• Beth & Tim Manners

Colleges Use 'Big Data' To Score Applicants

The Washington Post: "Colleges are collecting more data about prospective students than ever before — part of an effort, administrators say, to make better predictions about which students are the most likely to apply, accept an offer and enroll. Records reviewed by The Post show that at least 44 public and private universities in the United States work with outside consulting companies to collect and analyze data on prospective students, by tracking their Web activity or formulating predictive scores to measure each student’s likelihood of enrolling."


"Records and interviews show that colleges are building vast repositories of data on prospective students — scanning test scores, Zip codes, high school transcripts, academic interests, Web browsing histories, ethnic backgrounds and household incomes for clues about which students would make the best candidates for admission. At many schools, this data is used to give students a score from 1 to 100, which determines how much attention colleges pay them in the recruiting process."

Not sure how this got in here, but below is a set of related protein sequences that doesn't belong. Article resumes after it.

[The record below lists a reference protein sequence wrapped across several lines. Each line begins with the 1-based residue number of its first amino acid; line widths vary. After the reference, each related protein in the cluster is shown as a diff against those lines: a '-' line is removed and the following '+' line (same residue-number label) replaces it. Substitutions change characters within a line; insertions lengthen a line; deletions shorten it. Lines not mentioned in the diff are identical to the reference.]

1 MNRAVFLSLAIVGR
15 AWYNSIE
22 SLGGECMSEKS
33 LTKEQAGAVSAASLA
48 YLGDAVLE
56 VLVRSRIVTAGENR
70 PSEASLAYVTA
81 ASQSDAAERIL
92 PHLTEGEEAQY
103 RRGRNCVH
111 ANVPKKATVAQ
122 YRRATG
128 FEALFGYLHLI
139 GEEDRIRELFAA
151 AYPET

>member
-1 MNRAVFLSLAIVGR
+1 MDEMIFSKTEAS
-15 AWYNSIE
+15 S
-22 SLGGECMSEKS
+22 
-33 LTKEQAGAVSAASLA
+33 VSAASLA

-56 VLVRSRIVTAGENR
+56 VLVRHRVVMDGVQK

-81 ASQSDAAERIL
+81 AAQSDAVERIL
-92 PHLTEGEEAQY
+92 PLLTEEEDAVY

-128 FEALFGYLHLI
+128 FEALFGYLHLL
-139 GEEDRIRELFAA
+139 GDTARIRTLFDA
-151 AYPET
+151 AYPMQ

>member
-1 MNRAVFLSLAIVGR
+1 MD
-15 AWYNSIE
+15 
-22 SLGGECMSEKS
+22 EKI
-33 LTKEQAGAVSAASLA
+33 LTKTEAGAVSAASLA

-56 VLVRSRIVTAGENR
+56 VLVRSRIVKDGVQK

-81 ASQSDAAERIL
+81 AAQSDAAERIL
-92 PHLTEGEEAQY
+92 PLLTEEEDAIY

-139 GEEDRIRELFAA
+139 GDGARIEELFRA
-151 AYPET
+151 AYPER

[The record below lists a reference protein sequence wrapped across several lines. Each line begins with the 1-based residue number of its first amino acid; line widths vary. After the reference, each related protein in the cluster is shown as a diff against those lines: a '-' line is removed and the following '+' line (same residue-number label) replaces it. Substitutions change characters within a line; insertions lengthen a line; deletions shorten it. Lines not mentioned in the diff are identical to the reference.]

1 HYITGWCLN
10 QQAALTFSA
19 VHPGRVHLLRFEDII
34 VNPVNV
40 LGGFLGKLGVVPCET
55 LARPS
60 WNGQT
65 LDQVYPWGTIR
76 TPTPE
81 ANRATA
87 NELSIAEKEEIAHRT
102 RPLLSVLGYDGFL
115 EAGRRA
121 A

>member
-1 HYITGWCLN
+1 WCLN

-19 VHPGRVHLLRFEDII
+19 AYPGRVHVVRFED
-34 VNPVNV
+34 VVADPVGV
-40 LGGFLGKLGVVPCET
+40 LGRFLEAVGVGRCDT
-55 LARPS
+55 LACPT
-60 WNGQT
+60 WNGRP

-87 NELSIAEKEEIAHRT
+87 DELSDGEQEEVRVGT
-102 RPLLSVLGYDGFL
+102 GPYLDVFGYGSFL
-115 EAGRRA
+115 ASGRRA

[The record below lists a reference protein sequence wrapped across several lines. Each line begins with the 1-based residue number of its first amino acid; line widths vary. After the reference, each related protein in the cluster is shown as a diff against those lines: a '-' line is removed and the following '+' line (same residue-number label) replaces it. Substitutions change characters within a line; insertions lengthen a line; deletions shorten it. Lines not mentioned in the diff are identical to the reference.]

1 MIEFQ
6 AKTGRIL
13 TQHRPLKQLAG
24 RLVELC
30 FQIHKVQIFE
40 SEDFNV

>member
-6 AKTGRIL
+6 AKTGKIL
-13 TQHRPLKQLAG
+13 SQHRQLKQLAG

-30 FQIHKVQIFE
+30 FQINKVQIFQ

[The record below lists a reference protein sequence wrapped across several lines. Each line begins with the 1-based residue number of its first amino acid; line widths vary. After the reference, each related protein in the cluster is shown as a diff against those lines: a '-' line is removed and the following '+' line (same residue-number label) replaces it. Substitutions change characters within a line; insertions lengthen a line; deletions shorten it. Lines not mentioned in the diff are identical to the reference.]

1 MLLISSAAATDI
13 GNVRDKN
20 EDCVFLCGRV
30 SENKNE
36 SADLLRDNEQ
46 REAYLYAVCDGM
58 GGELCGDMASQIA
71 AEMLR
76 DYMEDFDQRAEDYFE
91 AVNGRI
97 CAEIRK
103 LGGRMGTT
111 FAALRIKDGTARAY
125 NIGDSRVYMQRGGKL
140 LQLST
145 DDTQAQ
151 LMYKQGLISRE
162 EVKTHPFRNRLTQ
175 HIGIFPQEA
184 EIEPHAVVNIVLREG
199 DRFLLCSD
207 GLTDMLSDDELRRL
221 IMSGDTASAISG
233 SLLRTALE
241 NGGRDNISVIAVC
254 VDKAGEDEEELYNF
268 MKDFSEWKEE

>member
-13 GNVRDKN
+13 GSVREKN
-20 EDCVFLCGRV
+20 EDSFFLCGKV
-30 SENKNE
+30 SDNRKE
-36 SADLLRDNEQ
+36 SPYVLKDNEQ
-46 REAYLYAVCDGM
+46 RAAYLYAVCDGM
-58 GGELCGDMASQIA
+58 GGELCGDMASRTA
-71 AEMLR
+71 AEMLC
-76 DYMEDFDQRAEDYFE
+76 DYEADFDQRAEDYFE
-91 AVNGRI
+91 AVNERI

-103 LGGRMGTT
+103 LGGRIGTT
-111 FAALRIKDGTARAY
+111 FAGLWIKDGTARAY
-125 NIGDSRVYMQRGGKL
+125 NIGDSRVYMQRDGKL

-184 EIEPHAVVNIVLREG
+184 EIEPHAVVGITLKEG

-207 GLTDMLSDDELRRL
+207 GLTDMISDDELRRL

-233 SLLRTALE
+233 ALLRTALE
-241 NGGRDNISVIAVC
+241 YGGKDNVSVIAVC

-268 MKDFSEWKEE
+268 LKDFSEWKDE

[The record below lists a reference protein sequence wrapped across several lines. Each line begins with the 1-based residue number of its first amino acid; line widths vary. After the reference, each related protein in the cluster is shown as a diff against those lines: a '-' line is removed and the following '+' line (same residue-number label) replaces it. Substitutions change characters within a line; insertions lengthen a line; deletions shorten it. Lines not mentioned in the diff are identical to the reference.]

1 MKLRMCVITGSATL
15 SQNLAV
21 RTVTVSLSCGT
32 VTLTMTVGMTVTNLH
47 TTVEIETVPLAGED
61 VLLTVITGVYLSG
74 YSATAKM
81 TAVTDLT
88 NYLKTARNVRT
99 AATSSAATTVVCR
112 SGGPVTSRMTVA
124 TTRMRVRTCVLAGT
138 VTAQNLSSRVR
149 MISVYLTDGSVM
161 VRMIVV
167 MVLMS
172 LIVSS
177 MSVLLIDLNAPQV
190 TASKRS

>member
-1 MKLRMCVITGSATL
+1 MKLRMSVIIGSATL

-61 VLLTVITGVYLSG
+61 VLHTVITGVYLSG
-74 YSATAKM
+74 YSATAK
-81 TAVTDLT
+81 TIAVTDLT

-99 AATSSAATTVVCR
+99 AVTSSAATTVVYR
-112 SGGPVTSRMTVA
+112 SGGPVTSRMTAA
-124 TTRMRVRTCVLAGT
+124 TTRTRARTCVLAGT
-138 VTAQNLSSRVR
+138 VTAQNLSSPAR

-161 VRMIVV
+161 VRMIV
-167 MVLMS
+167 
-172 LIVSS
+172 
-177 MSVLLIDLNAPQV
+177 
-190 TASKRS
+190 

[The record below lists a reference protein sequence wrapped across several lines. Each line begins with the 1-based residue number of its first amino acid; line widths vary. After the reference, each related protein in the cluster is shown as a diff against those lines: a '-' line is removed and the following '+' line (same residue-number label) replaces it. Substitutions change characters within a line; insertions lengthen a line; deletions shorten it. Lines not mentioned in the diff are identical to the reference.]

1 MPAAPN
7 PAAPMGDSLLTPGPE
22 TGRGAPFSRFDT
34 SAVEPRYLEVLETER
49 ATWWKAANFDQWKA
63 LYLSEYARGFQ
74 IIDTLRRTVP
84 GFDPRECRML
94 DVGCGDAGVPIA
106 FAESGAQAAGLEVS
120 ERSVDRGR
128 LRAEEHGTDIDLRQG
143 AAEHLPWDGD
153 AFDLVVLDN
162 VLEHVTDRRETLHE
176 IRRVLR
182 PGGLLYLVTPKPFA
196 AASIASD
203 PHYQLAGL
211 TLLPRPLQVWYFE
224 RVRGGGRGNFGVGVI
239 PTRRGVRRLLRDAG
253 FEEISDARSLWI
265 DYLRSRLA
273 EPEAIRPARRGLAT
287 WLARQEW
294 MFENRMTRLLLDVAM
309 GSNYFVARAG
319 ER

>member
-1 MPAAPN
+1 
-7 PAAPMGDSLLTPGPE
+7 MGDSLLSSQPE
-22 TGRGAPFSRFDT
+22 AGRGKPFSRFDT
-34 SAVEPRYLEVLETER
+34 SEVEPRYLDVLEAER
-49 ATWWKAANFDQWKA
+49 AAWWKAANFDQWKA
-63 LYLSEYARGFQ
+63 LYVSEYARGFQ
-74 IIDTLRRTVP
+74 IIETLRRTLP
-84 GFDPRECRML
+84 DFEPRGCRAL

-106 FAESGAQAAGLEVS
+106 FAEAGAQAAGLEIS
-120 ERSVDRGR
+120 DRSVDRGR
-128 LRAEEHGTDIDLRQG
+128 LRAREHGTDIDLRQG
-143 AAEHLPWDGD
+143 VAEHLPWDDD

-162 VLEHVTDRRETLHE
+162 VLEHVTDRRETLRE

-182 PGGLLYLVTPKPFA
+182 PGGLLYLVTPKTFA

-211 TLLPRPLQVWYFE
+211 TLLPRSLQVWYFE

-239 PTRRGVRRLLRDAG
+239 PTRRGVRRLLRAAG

"The vast majority of universities reviewed by The Post do not tell students the schools are collecting their information. In a review of the online privacy policies of all 33 schools using Web tracking software, only three disclosed the purpose of the tracking. The other 30 omitted any explanation or did not explain the full extent or purpose of their tracking ... Admissions officers say behavioral tracking helps them serve students in the application process. When a college sees that a qualified student is serious about applying based on the student’s Web behavior, it can dedicate more staffers to follow up."


26 views0 comments

Recent Posts

See All

A Parent's Guide to the College Essay

The first thing to understand about the college application essay is that it is unlike any other piece of writing a high school student has done before or likely will ever again. This is because it se

Selective Schools Value Elective Choices

University of Rochester: "Selecting only the courses that would be most impressive to a selective admissions committee would be fairly straightforward—choose the most rigorous ones offered at your sch

Academic Pandemic Dynamic: Don't Panic

We've been asked many times over the past several months: How do you think the pandemic will affect my college admissions chances? It was reasonable to anticipate that overall odds might improve becau